Keld J|rn Simonsen wrote:
>Well, my information is that it is used in French, a number
>of French names are using the diaeresis to tell that this
>letter is to be pronounced by itself, and not to be combined
>with the preceding vowel. The upper-case form is then used whenever
>the name is all capitalized, as for example on road-signs.
In French and in English, diaeresis may be used over any vowel to indicate it is
not part of a diphthong. This use is very different from the use of the two dots
with similar appearance in other languages were they compound with the letter to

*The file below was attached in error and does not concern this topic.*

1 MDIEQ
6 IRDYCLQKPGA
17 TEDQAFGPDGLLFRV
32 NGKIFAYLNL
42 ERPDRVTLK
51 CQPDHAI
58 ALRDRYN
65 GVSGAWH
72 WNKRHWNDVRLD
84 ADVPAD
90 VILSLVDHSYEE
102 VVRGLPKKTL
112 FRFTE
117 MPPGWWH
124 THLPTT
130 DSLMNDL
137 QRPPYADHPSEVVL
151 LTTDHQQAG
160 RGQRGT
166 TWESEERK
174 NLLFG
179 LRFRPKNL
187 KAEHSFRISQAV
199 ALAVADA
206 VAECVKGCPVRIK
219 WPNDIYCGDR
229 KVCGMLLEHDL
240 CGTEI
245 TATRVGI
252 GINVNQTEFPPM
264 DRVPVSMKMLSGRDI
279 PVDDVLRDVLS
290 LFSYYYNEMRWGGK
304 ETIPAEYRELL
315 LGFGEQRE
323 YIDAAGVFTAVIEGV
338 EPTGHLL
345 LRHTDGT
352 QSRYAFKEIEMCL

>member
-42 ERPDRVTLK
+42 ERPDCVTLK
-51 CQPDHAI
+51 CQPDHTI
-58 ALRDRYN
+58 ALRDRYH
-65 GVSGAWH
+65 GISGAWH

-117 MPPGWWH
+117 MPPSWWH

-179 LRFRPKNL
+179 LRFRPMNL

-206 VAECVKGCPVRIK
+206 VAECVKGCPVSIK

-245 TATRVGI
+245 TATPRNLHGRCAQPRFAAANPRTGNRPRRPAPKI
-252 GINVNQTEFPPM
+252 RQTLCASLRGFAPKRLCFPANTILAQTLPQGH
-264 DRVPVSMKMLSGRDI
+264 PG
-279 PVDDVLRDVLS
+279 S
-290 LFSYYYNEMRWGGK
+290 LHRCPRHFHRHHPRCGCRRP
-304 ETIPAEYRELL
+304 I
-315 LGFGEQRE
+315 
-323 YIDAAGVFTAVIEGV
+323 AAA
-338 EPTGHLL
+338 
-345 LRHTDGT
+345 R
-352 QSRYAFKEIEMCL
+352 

form a new entity. Properly speaking, the two dots should not be called
diaeresis in this case.
Another difference is that the diaeresis is loosely bound to the vowel - it is
normally a question of judgement whether it is necessary or not, and many people
do not consider it as belonging to the spelling of the word.
This archive was generated by hypermail 2.1.2 : Tue Jul 10 2001 - 17:20:33 EDT